Passover begins with the first seder the evening of Wednesday, April 9, followed by the second seder on Thursday, April 10. You may have had your plane tickets booked or your shopping done, but COVID-19 has wreaked havoc on all our Passover seder plans. If you find yourself in an unexpected situation for Passover, here’s what you need to know.

How to lead your own seder
If you’ve never led a seder before and find yourself pulling one together now, check out some resources from, Rabbanit Dasi Fruchter of Chicago and others, and Hey Alma’s take. One Table also has fabulous resources to get you started.

Tune in to a virtual seder
Congregations and organizations are getting online with virtual seder plans, although many are for members only. Looking for one? Check out Holy Blossom’s first night seder, first night seder with The Den, second night LGBTQ seder with NYU Hillel, second night seder with Jewish Women International (registration required), or a seder with One TableSeder2020. There are some virtual seders on other days of the holiday, including a fifth night seder with and a Women’s Seder with the Palo Alto JCC.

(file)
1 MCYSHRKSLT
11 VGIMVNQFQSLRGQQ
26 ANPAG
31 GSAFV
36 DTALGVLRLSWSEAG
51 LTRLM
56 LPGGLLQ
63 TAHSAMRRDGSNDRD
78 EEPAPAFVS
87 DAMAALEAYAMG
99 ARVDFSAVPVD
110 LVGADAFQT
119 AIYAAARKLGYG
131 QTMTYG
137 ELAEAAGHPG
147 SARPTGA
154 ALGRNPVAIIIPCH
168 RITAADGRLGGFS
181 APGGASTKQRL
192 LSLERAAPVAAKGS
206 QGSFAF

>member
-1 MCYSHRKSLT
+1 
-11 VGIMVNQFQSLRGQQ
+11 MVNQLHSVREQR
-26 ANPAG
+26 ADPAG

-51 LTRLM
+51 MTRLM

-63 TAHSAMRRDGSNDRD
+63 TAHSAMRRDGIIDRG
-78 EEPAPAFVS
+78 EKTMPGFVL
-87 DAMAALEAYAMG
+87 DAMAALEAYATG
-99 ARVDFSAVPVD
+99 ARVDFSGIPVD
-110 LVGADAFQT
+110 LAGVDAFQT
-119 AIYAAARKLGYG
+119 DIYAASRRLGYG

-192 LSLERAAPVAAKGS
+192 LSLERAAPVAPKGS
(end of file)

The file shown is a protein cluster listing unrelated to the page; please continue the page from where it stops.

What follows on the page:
Get the food in order
Whether you make a brisket for one or matzah pizza, get your food together for your seder. You can find instructions for your seder plate, seven international charoset recipes featuring the traditions of many Jewish cultures around the world, and of course classic Ashkenazi charoset recipes.

Choose your online Haggadah
There are some fabulous online haggadahs available. For a traditional haggadah, see Noam Zion’s A Different Night. Two wonderful shortened haggadahs are JewishBoston’s The Wandering Is Over Haggadah and Kveller’s Online Haggadah. If you’re looking for a haggadah focusing on a particular theme, see JQ International’s LGBTQ Haggadah, the Religious Action Center of Reform Judaism’s contemporary social justice haggadah, or a Hunger Seder by Mazon. Don’t find what you’re looking for? Make your own at!

Caring for Yourself When Apart from Your Family Seder
Don’t forget to take care of yourself even as you’re trying to celebrate the holiday. Check out this helpful list of tips — The Challenge of Spending Pesach Alone.

Chag sameach, may this Passover bring you moments of calm, a focus on what is most important to you, and some connection to what is greater than all of us.

Many blessings,
Rabbi Julia

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